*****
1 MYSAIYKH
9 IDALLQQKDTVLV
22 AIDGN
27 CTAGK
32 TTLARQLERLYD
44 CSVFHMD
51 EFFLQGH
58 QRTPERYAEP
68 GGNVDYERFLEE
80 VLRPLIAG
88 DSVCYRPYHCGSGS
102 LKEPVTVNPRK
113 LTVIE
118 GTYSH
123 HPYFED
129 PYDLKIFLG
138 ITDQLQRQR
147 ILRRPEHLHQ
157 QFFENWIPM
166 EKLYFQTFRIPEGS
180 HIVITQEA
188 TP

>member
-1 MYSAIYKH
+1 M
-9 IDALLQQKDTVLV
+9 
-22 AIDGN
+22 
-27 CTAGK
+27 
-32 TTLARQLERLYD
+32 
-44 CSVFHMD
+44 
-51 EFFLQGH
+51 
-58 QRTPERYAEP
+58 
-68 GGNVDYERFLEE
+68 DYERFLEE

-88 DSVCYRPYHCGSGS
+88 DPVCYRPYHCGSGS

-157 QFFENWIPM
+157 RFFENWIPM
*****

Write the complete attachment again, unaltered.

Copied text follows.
1 MYSAIYKH
9 IDALLQQKDTVLV
22 AIDGN
27 CTAGK
32 TTLARQLERLYD
44 CSVFHMD
51 EFFLQGH
58 QRTPERYAEP
68 GGNVDYERFLEE
80 VLRPLIAG
88 DSVCYRPYHCGSGS
102 LKEPVTVNPRK
113 LTVIE
118 GTYSH
123 HPYFED
129 PYDLKIFLG
138 ITDQLQRQR
147 ILRRPEHLHQ
157 QFFENWIPM
166 EKLYFQTFRIPEGS
180 HIVITQEA
188 TP

>member
-1 MYSAIYKH
+1 M
-9 IDALLQQKDTVLV
+9 
-22 AIDGN
+22 
-27 CTAGK
+27 
-32 TTLARQLERLYD
+32 
-44 CSVFHMD
+44 
-51 EFFLQGH
+51 
-58 QRTPERYAEP
+58 
-68 GGNVDYERFLEE
+68 DYERFLEE

-88 DSVCYRPYHCGSGS
+88 DPVCYRPYHCGSGS

-157 QFFENWIPM
+157 RFFENWIPM